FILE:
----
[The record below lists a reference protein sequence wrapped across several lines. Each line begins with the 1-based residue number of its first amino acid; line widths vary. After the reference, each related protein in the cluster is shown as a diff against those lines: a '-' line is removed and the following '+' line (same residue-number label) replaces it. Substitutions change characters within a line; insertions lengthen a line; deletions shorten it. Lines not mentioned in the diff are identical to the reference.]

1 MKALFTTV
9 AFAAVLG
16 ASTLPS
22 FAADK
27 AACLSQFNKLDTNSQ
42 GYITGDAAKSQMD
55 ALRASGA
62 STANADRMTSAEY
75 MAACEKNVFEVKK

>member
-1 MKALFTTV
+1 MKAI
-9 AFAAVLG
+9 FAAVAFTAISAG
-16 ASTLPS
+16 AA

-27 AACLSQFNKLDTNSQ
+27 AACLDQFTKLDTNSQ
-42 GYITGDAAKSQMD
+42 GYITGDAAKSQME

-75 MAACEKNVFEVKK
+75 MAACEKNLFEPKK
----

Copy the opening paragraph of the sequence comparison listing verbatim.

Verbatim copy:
[The record below lists a reference protein sequence wrapped across several lines. Each line begins with the 1-based residue number of its first amino acid; line widths vary. After the reference, each related protein in the cluster is shown as a diff against those lines: a '-' line is removed and the following '+' line (same residue-number label) replaces it. Substitutions change characters within a line; insertions lengthen a line; deletions shorten it. Lines not mentioned in the diff are identical to the reference.]